Yannick Lowery Interview - The Hopper Prize

Yannick Lowery

Yannick Lowery discusses early memories of making art, exploring analog animations of paper collages, the way we use digital gestures to communicate a collective of understanding, & a practice rooted in commonalities.

How did you get into making art?

One of my earliest memories of making art was a summer visit to my grandmother’s house in Detroit. She would hand me a bible and drag me to the Kingdom Hall. I used the bible as a sketchbook and would draw portraits of the speakers at the pulpit. Although both of my parents were artists, growing up I never considered it a carrer path, it was just what you were. It took a while to realize I could be what I was for a living.

What are you currently working on?

I’ve recently started to explore analog animations of my paper collages. It’s been exciting implementing movement into this practice and the different methods of display. I’m working on a project where I’ll be able to share these animations in a physical format very soon. I’m also beginning to work on an installation for the upcoming CowParade, which I’m pretty hyped about. A few other things I wont jinx.

I’ve been thinking about memes and gifs and the way we use digital gestures to communicate a collective of understanding.

Yannick Lowery

What inspired you to get started on this body of work?

I’ve been thinking about memes and gifs and the way we use digital gestures to communicate a collective of understanding. In my collage work I use images as references to reshape and reveal narratives. Adding motion allows these narratives an infinite loop of experience. My goal by using traditional animation techniques, is to allow the viewer to see the physicality of each page and pay closer attention to each moment, something I think the world has learned collectively we can’t take for granted.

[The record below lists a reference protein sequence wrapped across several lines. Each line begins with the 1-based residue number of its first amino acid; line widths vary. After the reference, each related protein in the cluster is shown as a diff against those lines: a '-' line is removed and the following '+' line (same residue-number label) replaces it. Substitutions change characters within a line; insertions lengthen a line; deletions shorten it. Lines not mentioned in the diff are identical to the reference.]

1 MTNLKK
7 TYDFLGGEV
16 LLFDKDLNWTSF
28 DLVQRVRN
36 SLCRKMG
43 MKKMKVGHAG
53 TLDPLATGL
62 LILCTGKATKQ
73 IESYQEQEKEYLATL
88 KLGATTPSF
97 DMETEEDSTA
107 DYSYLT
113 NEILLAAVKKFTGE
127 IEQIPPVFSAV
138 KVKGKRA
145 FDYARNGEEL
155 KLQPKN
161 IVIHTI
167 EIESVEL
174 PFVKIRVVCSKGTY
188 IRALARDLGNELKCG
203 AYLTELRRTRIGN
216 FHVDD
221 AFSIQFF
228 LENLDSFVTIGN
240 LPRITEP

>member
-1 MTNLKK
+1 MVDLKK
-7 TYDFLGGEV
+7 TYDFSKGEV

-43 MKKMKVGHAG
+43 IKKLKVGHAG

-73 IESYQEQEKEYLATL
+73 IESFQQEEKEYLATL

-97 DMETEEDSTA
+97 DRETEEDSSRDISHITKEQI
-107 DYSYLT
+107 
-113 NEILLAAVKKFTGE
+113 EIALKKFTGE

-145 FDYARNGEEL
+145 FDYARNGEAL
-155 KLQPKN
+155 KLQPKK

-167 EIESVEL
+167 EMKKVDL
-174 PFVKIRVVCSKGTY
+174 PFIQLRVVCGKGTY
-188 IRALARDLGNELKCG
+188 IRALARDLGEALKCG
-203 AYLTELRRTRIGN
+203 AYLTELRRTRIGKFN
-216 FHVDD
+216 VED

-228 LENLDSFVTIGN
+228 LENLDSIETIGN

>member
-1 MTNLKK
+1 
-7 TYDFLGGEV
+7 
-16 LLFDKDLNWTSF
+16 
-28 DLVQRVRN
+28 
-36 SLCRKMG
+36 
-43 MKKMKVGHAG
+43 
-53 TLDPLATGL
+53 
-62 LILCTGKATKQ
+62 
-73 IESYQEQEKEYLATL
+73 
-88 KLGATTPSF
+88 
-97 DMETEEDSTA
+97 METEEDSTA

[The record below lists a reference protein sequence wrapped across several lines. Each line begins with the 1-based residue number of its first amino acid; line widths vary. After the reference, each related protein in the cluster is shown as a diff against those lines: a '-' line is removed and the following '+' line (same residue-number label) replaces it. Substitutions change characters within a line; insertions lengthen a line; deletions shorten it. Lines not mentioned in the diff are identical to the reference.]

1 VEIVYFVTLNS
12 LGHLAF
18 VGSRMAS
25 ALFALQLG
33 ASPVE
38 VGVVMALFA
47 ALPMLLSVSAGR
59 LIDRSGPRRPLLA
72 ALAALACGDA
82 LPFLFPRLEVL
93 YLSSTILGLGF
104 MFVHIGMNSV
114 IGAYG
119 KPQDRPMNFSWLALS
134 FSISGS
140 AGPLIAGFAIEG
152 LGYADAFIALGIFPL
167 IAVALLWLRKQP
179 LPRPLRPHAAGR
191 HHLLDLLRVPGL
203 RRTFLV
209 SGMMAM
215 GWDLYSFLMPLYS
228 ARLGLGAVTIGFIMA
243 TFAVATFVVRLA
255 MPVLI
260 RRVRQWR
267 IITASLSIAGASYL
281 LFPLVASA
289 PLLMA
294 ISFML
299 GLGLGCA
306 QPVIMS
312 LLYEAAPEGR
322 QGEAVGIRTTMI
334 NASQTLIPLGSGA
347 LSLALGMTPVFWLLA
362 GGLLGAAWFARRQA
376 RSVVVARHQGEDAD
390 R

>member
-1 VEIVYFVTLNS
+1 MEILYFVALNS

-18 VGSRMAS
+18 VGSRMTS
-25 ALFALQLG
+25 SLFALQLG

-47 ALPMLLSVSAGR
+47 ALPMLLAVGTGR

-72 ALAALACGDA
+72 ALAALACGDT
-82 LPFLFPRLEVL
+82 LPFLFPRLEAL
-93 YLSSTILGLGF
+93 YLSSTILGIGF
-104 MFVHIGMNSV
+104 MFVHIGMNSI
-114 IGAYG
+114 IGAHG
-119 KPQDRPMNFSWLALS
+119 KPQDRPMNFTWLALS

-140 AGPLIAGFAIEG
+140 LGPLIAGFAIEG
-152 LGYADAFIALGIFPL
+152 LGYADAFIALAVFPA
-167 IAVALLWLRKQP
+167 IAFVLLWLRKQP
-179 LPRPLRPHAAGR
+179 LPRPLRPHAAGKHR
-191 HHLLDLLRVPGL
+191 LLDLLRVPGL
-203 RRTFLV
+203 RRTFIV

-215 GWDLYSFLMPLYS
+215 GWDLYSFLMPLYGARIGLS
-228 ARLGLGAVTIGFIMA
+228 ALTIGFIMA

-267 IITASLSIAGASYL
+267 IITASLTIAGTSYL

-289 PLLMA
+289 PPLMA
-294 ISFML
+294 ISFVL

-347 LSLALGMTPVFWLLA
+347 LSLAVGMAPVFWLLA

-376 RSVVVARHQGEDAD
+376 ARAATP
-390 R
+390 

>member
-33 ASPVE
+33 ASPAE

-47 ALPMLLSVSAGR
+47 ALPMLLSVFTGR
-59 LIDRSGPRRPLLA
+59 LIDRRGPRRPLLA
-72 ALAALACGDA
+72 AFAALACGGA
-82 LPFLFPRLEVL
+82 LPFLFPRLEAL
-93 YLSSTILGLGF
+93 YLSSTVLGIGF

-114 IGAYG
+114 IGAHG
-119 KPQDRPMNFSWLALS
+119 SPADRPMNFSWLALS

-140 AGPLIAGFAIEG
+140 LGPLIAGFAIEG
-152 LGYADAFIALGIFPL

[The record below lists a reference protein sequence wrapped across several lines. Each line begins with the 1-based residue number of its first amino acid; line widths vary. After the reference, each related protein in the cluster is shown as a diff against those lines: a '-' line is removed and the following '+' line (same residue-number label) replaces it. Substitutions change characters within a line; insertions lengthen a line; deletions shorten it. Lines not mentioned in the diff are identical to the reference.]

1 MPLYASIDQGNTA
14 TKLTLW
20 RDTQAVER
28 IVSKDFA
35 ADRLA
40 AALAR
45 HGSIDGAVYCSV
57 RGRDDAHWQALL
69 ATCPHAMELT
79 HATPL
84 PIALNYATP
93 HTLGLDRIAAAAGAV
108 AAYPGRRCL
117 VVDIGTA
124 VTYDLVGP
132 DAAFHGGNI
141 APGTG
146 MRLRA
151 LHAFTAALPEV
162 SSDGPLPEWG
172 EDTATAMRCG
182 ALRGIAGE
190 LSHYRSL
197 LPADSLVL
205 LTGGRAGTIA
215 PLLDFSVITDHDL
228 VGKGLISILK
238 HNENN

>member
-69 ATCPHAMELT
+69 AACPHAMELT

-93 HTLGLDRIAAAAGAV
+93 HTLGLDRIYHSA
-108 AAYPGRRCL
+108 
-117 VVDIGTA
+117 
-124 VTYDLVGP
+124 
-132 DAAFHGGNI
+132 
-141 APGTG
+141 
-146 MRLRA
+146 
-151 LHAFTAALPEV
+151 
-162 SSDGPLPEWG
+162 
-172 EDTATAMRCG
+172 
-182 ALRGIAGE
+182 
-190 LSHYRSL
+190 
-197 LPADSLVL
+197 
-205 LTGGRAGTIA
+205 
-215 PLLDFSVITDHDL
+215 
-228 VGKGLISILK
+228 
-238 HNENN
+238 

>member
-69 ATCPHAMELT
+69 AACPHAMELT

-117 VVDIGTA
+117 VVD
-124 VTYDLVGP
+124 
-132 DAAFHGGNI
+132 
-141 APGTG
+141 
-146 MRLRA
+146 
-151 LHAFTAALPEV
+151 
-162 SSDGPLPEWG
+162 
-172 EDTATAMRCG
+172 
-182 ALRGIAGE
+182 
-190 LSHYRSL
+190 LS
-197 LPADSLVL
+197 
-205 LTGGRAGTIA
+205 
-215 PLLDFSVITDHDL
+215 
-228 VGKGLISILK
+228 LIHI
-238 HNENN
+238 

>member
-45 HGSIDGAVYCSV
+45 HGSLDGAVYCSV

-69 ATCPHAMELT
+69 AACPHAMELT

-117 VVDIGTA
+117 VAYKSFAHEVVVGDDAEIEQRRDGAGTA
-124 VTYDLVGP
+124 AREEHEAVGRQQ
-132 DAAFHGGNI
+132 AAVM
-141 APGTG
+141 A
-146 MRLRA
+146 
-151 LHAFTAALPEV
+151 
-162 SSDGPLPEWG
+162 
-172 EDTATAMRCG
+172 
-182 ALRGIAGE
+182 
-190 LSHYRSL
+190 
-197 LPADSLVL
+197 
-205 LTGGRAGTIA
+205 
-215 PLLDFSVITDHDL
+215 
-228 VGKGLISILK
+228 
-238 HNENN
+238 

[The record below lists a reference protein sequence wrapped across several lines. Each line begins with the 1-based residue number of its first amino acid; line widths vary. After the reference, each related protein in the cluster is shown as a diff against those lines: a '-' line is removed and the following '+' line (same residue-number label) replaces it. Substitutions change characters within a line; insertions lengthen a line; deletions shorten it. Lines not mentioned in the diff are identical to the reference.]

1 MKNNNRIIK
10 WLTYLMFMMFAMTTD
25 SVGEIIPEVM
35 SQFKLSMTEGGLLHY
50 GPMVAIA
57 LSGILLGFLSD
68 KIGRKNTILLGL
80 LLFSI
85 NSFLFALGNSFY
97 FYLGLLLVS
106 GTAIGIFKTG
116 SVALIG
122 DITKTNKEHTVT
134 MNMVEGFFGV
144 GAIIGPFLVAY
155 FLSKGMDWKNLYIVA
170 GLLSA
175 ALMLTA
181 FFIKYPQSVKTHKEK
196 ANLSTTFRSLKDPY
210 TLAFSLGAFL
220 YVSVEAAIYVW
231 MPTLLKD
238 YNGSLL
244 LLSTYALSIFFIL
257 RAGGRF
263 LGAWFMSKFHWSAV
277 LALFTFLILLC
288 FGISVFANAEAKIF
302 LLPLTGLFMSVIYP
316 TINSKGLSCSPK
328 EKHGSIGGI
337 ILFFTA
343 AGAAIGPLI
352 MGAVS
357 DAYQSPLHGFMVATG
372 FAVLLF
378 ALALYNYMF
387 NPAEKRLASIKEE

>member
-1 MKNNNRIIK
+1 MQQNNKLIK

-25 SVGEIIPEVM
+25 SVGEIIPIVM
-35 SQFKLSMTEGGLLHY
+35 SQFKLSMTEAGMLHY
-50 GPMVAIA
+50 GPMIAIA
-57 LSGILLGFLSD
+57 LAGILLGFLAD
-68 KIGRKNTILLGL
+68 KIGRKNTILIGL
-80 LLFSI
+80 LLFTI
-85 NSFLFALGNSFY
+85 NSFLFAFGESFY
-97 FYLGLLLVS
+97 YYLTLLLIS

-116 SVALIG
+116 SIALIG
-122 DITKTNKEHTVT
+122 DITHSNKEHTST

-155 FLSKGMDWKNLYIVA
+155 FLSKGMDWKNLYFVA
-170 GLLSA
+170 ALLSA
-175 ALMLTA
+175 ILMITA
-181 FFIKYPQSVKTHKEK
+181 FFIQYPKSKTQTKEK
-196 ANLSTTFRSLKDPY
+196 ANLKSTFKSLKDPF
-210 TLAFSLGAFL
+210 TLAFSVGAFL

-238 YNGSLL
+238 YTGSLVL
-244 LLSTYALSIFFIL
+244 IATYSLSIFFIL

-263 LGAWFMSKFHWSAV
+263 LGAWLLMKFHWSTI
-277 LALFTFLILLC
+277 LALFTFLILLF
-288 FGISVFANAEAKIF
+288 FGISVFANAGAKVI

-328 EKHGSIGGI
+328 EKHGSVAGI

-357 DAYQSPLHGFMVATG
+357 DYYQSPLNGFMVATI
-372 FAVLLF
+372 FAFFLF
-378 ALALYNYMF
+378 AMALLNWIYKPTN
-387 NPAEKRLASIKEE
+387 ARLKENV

Do you work on distinct projects or do you take a broader approach to your practice?

I would say its a much broader experience. A major source of my practice is an ongoing collecting of sensations to document-so no matter the project, my approach is always rooted in commonalities.

What’s a typical day like in your studio?

A typical day for me begins with music and tip toeing over the scattered pages from the previous day. I wake up thinking about adjustments and revisions. I usually work on about 10-15 collages at once and its a process of narrowing down to the strongest few. There are days where I just read, write, and source material. I think of those days as the actual work and the compositions as fruits of that labor.

Who are your favorite artists?

In no particular order, these artists have made me grateful to witness…Kerry James Marshall, Emanuel Admassu, Garrett Bradley, Jazz Grant, Akeem Smith, Ekene Ijeoma, Terence Nance, Titus Kaphar, Amanda Williams, Toyin Ojih Odutola…too many more.

Where do you go to discover new artists?

Social media has really been the only way possible but sometimes it feels like running through the MoMa with 15 minutes before they close. There’s just too much work to digest the way it deserves. I’ve discovered a few accounts where I listen to artist talks. Studio Museum’s Studio Live with Legacy Russell has been one of my favorites. I actually love artist interviews and have discovered a bunch of awesome artists here through The Hopper Prize.

Yannick Lowery is an artist based in Philadelphia who recently won The Hopper Prize. To learn more about the artist:

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